Singing along was part of the process and there were a couple of jokes about it–the banjo man would stop singing, the audience would continue, and he would “complain” to the master of ceremonies that he wasn’t even needed. One of the other performers–not quite sure what his labeled ‘role’ was–intentionally gave the audience the chorus singing part of a song he was creating–and we never did get those lyrics right–and that was what made it so funny. Towards the end of the show, the master of ceremonies joked that we could practice all week and then they’d come next weekend and hear us perform.
We had a great time–not “high theater” by any means, but we laughed a lot and left the theater feeling great. (And got back without getting lost, which was an improvement).
When we went by the Cloisters pub (where we’d had dinner) there was live music going on. We were tempted to go in and listen and have a drink but knew that we’d be leaving for Stonehenge at 0545 and decided sleep would be wiser!
We let ourself in at Cathedral View and went up to our room. I got everything charging–camera batteries, iPads, iPhones. Thank goodness for that multi-plug/2 USB device! The bed was softer than either of us would prefer but we slept well and I didn’t wake up stiff or with back issues or anything.
When we disembark, we’ll pick up our rental car (Hertz), have breakfast, and then drive to Beaulieu. It’s only about 25 minutes between the two, although I suspect we’ll manage to make a wrong turn or two.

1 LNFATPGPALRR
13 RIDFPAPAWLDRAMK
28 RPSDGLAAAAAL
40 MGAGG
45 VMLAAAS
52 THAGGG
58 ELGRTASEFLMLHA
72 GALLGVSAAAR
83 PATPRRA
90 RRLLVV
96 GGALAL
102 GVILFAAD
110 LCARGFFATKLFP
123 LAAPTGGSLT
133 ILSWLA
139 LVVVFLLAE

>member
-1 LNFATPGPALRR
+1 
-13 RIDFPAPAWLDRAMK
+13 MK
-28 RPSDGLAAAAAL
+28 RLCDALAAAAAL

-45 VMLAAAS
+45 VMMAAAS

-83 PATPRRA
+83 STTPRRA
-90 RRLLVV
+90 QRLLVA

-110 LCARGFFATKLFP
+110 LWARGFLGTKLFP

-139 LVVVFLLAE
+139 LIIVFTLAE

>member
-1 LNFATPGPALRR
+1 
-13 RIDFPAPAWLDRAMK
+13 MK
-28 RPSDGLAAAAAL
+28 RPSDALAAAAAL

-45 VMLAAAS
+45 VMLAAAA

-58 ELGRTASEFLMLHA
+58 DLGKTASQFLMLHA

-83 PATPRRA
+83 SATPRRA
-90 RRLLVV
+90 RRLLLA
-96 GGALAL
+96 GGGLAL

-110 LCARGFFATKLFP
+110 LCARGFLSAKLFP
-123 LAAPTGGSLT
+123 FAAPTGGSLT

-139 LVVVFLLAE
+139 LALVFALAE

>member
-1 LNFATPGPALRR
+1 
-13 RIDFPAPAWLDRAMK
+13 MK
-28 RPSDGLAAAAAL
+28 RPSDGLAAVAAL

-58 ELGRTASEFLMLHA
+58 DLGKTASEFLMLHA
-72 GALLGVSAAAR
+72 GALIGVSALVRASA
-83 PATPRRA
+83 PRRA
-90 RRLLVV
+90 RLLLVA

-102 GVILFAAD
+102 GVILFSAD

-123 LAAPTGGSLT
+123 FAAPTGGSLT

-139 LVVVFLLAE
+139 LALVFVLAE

Beaulieu (southeast of Southampton) “has the world famous National Motor Museum, home to a stunning collection of automobiles telling the history of motoring through modern rally cars and F1 Grand Prix machines, Palace House, home of the Montagu family, historic Beaulieu Abbey which was founded in 1204 by Cistercian Monks, the world’s largest official collection of original James Bond vehicles, World of Top Gear featuring vehicles from some of the most ambitious challenges and On Screen Cars where the car is the star and includes TV and film favourites.”
There’s a daily tour at 2:30. As of 5 weeks out, the website lists weekend tours, but says that the tours are daily. Whatever it is, we’ll probably go–we both tend to enjoy those sorts of tours.
The Surrey Sculture Society exhibition starts the day we’re there.
Admission is £20.00 and is open 10:00 am to 5:00 p.m. I bought the tickets in advance on line, so saved 10%.
We’ll want to leave in time to get to Salisbury and check into our B&B and have dinner before our 7:30 theatre tickets to see The Hiss & Boo Music Hall Show. It’s about a 45 minute drive from Beaulieu to Salisbury.
On the way from Beaulieu to Salisbury, we may stop at Totton to visit the 99p store. There’s also a PoundStretcher store, but I think that’s more discount than like a Dollar Store or a 100 Yen store. 39 Commercial Rd, Totton, Southampton, Hampshire. The 99p store opens at 0900.